Brubaker has a 5.34 ERA in 30 innings thanks to a disaster start against the Chicago White Sox that saw him yield seven runs in five frames. Prior to that outing, he had been transitioning from making three-inning starts to longer starts. It's unclear if the Pirates will treat him like a conventional starter in '21, but there is stuff to like here, statistically and scouting-wise.
Brubaker's strikeout-minus-walk percentage (14 percent) is in the same neighborhood as a number of more notable pitchers. We're talking Julio Urias, German Marquez, Justus Sheffield, Mike Clevinger, Zack Wheeler, and Max Fried. Not a bad group. His exit velocity against, meanwhile, is in the 67th percentile, suggesting he's suppressing hard contact.
From a scouting perspective, Brubaker leans on his upper-80s slider/cutter. It's his best bat-misser, and opponents have hit just .220 against it despite being his primary offering. He also has a low-to-mid-90s fastball, a high-spin curveball, and a seldom used changeup. Brubaker, predictably, has struggled to tame left-handed hitters (.297/.392/.422).
Brubaker's ultimate role is to be determined. There are a few paths he could take heading forward. He could be used as a traditional back-end starter, of course, but he could be deployed in a more creative manner in the name of avoiding overexposure. That could entail being limited to two times through the order, or it could mean pairing him with a left-handed opener (to bait the opposition into starting more right-handed batters). Maybe the Pirates decide to use him as a multi-inning reliever who can spam opponents with his breaking balls for two or three innings.
Whatever the case, Brubaker is a legitimate big-league arm.
You should take this opportunity to become accustomed to seeing Globe Life Field on the television, because it's one of the ballparks you'll be seeing throughout the postseason. Beyond that, the Rangers do have some interesting players -- and not just Lance Lynn and Joey Gallo. Allow us to sing the praises of a handful of Rangers who are worth monitoring.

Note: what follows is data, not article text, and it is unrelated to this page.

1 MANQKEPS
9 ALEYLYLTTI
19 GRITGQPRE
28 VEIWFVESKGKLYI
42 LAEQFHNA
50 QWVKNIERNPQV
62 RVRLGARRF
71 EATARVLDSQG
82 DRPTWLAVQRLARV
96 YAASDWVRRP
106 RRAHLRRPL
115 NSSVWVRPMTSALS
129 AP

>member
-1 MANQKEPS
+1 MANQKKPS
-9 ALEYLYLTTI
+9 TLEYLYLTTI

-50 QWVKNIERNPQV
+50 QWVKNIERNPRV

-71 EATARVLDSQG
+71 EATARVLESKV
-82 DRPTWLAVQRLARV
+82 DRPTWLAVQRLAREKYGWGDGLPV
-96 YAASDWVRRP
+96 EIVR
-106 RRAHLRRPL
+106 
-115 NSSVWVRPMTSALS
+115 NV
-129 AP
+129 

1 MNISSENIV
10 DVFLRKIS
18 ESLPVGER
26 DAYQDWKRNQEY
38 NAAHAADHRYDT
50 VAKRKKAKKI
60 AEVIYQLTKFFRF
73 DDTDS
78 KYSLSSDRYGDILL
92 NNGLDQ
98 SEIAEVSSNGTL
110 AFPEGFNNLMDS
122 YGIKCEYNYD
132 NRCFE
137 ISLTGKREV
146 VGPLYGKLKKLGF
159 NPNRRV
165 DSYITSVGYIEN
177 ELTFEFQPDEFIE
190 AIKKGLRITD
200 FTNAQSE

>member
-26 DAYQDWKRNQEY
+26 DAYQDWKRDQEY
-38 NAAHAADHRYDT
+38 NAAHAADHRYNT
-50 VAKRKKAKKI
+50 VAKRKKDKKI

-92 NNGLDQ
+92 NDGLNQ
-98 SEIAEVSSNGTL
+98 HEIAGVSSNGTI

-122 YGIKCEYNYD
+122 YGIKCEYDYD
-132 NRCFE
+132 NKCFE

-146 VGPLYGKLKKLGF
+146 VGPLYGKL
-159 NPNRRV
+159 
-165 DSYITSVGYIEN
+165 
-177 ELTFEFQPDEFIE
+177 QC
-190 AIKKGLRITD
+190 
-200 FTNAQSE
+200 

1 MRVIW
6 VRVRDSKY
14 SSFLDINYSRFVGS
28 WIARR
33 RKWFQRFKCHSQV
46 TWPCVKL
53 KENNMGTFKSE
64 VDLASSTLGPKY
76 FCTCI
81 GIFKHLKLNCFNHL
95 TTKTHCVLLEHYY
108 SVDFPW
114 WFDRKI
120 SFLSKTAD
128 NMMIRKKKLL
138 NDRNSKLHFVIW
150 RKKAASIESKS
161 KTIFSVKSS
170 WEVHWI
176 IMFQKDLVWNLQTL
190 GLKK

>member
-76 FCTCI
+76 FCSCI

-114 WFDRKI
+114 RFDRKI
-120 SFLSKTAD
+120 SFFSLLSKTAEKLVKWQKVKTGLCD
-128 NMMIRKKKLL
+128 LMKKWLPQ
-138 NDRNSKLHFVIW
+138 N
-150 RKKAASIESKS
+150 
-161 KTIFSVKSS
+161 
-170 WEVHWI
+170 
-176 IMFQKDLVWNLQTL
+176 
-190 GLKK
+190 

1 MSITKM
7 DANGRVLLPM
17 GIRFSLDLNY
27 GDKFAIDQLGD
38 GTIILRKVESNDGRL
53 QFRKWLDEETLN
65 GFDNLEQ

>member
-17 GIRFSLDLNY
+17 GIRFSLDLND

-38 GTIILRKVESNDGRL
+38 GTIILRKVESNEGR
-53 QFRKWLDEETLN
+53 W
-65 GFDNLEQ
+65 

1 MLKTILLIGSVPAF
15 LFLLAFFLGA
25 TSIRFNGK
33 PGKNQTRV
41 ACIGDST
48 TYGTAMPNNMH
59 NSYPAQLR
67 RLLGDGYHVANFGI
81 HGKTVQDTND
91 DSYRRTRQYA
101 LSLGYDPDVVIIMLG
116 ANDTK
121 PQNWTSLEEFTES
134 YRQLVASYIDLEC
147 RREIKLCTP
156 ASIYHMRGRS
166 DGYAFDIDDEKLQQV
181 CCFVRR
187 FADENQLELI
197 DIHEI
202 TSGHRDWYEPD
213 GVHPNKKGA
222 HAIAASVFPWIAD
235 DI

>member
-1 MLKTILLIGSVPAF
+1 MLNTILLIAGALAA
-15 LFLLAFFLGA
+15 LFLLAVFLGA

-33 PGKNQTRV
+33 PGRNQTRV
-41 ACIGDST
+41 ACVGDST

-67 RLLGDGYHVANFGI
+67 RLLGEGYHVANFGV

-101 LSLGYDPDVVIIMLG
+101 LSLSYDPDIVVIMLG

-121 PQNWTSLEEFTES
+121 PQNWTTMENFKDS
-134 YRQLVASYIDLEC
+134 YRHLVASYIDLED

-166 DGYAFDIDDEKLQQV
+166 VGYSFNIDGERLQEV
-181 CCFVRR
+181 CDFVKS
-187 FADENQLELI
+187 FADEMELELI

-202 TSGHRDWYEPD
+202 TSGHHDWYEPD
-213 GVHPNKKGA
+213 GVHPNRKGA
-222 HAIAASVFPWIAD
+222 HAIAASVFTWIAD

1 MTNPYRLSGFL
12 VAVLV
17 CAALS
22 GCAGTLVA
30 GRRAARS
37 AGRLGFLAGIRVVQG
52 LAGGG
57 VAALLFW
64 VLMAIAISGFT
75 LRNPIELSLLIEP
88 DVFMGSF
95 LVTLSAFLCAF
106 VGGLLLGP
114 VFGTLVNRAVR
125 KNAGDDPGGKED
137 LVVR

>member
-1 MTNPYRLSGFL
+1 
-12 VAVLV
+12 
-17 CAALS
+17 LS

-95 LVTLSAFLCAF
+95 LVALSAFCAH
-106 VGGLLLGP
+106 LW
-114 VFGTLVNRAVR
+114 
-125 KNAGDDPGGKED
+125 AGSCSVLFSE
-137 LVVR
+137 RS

The Rangers are still trying to find a position for Professional Hitter Nick Solak, who has been splitting time between left field and second base lately after seeing action in center earlier this year. He is, as the title suggests, a capable batsman. He entered Saturday hitting .268/.326/.363 (90 OPS+) with 11 extra-base hits and four stolen bases. Solak hits the ball hard (his 90.6 mph exit velocity is two ticks above the league-standard) and he seldom swings and misses at strikes, resulting in a zone-contact rate north of 90 percent. Six other hitters have similar exit velocities and contact rates -- Anthony Rendon, DJ LeMahieu, Will Smith, Yuli Gurriel, Robinson Cano, and Mookie Betts -- and they all have OPS+ above 100, with half of them having OPS+ over 150. That suggests, on some basic level, that Solak's raw line is an underperformance.
Elsewhere, the Rangers have three position players trying to earn their spot on next year's roster. Catcher Jose Trevino is hitting the ball hard consistently and is tolerable behind the dish; outfielder Leody Taveras can go get it in center field and he has an idea of what he's doing at the plate; and third baseman Isiah Kiner-Falefa can put a ball on the bat and he might be the most underrated defender in the league. He's rangy and athletic with enough arm for the left side. That's a good thing, seeing as how he's probably Texas' best option at short and third:
We'll end with Jonathan Hernandez, who hasn't received the same press as some other rookie relievers -- be it Josh Staumont, James Karinchak, or Devin Williams -- but is nonetheless having a quality freshman campaign. In 20 appearances, he's accumulated a 2.66 ERA while 1) striking out more than a batter per inning, and 2) recording five times as many K's as walks. Hernandez has a 97 mph fastball and a swing-and-miss slider that has coerced a whiff on nearly half the swings against it. He's going to end up closing games for someone, and soon.